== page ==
Group B: Netherlands, Germany, Portugal, Denmark
Flip a coin because, seriously, any two of these four teams could emerge from this Group of Death. Racking up goals will be important in this competitive group because goal-differential and total goals scored are tie-breakers. This would seem to tilt a decided advantage to Germany, who have the best all-around attack.
Germany. Die Mannschaft (literally, The Team, but to my non-German ear, it sounds so much more imposing) was the most exciting team at the last World Cup; where Spain mesmerized their opponents to death with a million short passes, the Germans fairly steamrolled their way to victories. Just ask England and Argentina. This team should be great for years to come, with budding superstars Mesut Ozil, Tomas Muller, Jerome Boateng, Mario Gotze, and Sami Khedira all under 26. Lukas Podolski, Mario Gomez, Bastian Schweinsteiger, and Philipp Lahm are 28 or under. Goal-machine Miroslav Klose is a comparative graybeard at 33 and adds maturity and stability. Confidence is reportedly high-to-downright-cocky on the homefront, so anything less than winning it all will be considered a failure. The Germans haven’t won the Euro since 1996, or the World Cup since 1990, an inordinately long drought for them. They are tired of being the bridesmaids; the time is now.
Netherlands. This incarnation of the Dutch team is remarkably similar to the one that finished second to Spain in the World Cup two years ago, which can work for or against a team. The Orange have some of the finest attacking talent in the tournament, including Arsenal’s Robin van Persie, Bayern Munich’s Arjen Robben and Inter Milan’s Wesley Sneijder. Hard men Mark Van Bommel and Nigel de Jong will hold steady in the middle, and Newcastle’s Tim Krul will mind the nets. Look for them to exact revenge on Spain in the semifinals, and face fellow Group B alumni, Germany in the final.
Portugal. Always a dark horse in any competition, Portugal’s best player, Cristiano Ronaldo, had an insane season with Real Madrid and will rack up many player-of-the-year awards. Other key players are forward Nani and Ronaldo’s fellow Madrid defenders Fabio Coentrao and Pepe. Like Brazil, Portuguese players sometimes go by one name.
Denmark. The nominal “worst” side in the group, Denmark is ranked 10th (!) in world. They are a rugged team that no one ever wants to play. Key man is Nicklas Bendtner, who thinks he’s one of the world’s best strikers, though Arsenal fans will beg to differ. Still, he does well for king and country, and should score a few here. Coach Morten Olsen is a former national hero, and is an exacting and well-prepared tactician.
Going Through: Germany will win the group and Netherlands will finish second. Netherlands is too good not to go through, though so are Portugal and Denmark. Germany will win the tournament, if they get out of the group stage. These two teams could conceivably meet in the final.
Going Home: I recommended against Portugal in the last World Cup, where they similarly landed in the group of death (with Africa bigs Ivory Coast and Brazil), and I got burned, but I’m voting against them again. Denmark will win a match, but will lose on a goal-differential tiebreaker.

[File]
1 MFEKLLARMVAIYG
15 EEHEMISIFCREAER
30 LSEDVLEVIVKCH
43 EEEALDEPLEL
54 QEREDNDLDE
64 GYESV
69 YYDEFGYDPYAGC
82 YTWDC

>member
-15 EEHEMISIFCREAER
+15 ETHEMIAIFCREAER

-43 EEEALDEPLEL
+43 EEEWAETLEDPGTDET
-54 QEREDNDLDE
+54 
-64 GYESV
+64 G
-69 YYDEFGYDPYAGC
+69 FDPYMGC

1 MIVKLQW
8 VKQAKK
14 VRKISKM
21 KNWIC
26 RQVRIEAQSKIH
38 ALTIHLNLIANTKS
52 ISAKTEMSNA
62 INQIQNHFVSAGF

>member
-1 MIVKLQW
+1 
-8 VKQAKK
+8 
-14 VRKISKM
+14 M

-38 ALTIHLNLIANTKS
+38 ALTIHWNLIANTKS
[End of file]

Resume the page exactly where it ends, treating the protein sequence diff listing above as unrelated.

Group B water-cooler factoids: Portugal is the only team in this group who has not won the Euro. Germany has done it three times, Denmark and Netherlands once each. This group will play its games in Ukraine, but all four teams are based in Poland; not something the Tourism Board of Ukraine is likely to trumpet in its 2013 brochures.
Group C: Spain, Croatia, Italy, Rep. of Ireland
Another deceptively tough group, and not just because of the presence of perennial soccer royalty Spain and Italy. Ireland and Croatia are two dogged European teams who always seem to be in the mix. Every game will be a challenge for every team.
Spain. I don’t know how to say “sorta” in Spanish, but if I did, I might add this to their moniker, La Furia Roja, as in The Sorta Red Fury. They are still the tournament favorites, for sure, but… there are a lot of buts. They’ll go through as winners of this group; still, you get the sense that all is not tip-top with this squad. There are whispers that defenders Sergio Ramos (Real Madrid) and Gerard Pique (Barcelona) have let their club allegiances come between them. The recent Madrid-Barca Classicos, as they are known, haven’t exactly been healthy, friendly competitions, with ugly incidents marring the matches. Spain has key injuries to defender Carles Puyol, and their sublime striker, David Villa. Villa was replaced by Fernando Torres, whose slow-motion trainwreck of a demise is one of the enduring mysteries of soccer. To wit, he has gone from scorching 81 goals for Liverpool in three and a half seasons, to netting only 12 for Chelsea in one and a half seasons. Maybe this tourney will serve as a mid-career renaissance, and he does seem to play better in a red jersey (Liverpool, Spain) than blue (his current Chelsea team color).
Croatia. Have the most distinctive and recognizable uniforms in Europe, the red-and-white checkerboard from their national flag. Have one of the best midfield generals in Europe right now, Tottenham’s Luka Modric; other key midfielder is Darijo Srna, a stalwart for Ukrainian club Shakhtar Donetsk. Croatia play, and will beat, Ireland in their first match, giving them a leg-up on Italy or Spain (or both).